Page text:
For testing individual hypotheses it is probably easiest to use linearHypothesis() from car. For example, for equality of the second and third of the site effects in the mean regression:

linearHypothesis(mymodel, "sitesite2 = sitesite3")
## Linear hypothesis test
## 
## Hypothesis:
## sitesite2 - sitesite3 = 0
## 
## Model 1: restricted model
## Model 2: prot ~ fert + site + cut | site
## 
##   Res.Df Df  Chisq Pr(>Chisq)
## 1      2                     
## 2      1  1 2.2491     0.1337

And for the dispersion (phi) submodel, the coefficients have to be prefixed with (phi)_ as shown in coef(mymodel):

linearHypothesis(mymodel, "(phi)_sitesite2 = (phi)_sitesite3")
## Linear hypothesis test
## 
## Hypothesis:
## phi)_sitesite2 - phi)_sitesite3 = 0
## 
## Model 1: restricted model
## Model 2: prot ~ fert + site + cut | site
## 
##   Res.Df Df  Chisq Pr(>Chisq)  
## 1      2                       
## 2      1  1 4.7682    0.02899 *
## ---
## Signif. codes:  0 '***' 0.001 '**' 0.01 '*' 0.05 '.' 0.1 ' ' 1

For testing multiple hypotheses (e.g., Dunnett or Tukey type contrasts) one can use glht() from multcomp in a similar fashion.

summary(glht(mymodel, linfct = c("sitesite2 = 0", "sitesite3 = 0")))
##          Simultaneous Tests for General Linear Hypotheses
## 
## Fit: betareg(formula = prot ~ fert + site + cut | site, link = "loglog")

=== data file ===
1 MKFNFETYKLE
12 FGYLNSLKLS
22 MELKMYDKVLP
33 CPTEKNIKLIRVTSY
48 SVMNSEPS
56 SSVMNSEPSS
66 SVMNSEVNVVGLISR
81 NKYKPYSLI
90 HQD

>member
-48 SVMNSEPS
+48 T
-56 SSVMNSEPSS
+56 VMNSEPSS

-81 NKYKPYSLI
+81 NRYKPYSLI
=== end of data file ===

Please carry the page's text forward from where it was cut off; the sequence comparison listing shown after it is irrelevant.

## 
## Linear Hypotheses:
##                Estimate Std. Error z value Pr(>|z|)
## sitesite2 == 0  0.01488    0.03448   0.431    0.806
## sitesite3 == 0  0.04103    0.03494   1.174    0.320
## (Adjusted p values reported -- single-step method)
summary(glht(mymodel, linfct = c("`(phi)_sitesite2` = 0", "`(phi)_sitesite3` = 0")))
##          Simultaneous Tests for General Linear Hypotheses
## 
## Fit: betareg(formula = prot ~ fert + site + cut | site, link = "loglog")
## 
## Linear Hypotheses:
##                      Estimate Std. Error z value Pr(>|z|)   
## (phi)_sitesite2 == 0    1.084      1.080   1.004  0.49442   
## (phi)_sitesite3 == 0    3.443      1.155   2.982  0.00552 **
## ---
## Signif. codes:  0 '***' 0.001 '**' 0.01 '*' 0.05 '.' 0.1 ' ' 1
## (Adjusted p values reported -- single-step method)

Note that for glht() the phi coefficient names have to be quoted. Also the mcp() interface for constructing sets of hypotheses does not work for betareg because there are two submodels (mean and phi) and not just one.

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  • $\begingroup$ I was just wondering if the output for summary(glht()) is showing only pairwise comparisons to the unnamed "site1"? And for that matter, how do you find the pairwise comparisons between all factors when you have two categorical interacting terms? $\endgroup$ – Kat Y Jan 23 '17 at 2:03
  • $\begingroup$ I have illustrated Dunnett contrasts (against reference category). But to obtain Tukey contrasts (pairwise) simply add the other linear hypotheses you want to test, e.g., sitessite2 = sitessite3 etc. $\endgroup$ – Achim Zeileis Jan 23 '17 at 15:26